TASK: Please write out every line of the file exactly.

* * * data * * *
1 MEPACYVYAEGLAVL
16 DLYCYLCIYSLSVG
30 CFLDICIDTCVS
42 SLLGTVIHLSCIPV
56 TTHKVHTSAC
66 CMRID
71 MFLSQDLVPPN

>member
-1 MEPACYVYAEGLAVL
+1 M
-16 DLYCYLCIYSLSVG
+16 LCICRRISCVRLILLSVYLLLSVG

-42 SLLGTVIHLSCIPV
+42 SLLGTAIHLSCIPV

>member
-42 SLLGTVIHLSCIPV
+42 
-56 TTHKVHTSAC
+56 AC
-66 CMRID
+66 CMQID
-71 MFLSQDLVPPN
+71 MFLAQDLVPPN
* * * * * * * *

1 MEPACYVYAEGLAVL
16 DLYCYLCIYSLSVG
30 CFLDICIDTCVS
42 SLLGTVIHLSCIPV
56 TTHKVHTSAC
66 CMRID
71 MFLSQDLVPPN

>member
-1 MEPACYVYAEGLAVL
+1 M
-16 DLYCYLCIYSLSVG
+16 LCICRRISCVRLILLSVYLLLSVG

-42 SLLGTVIHLSCIPV
+42 SLLGTAIHLSCIPV

>member
-42 SLLGTVIHLSCIPV
+42 
-56 TTHKVHTSAC
+56 AC
-66 CMRID
+66 CMQID
-71 MFLSQDLVPPN
+71 MFLAQDLVPPN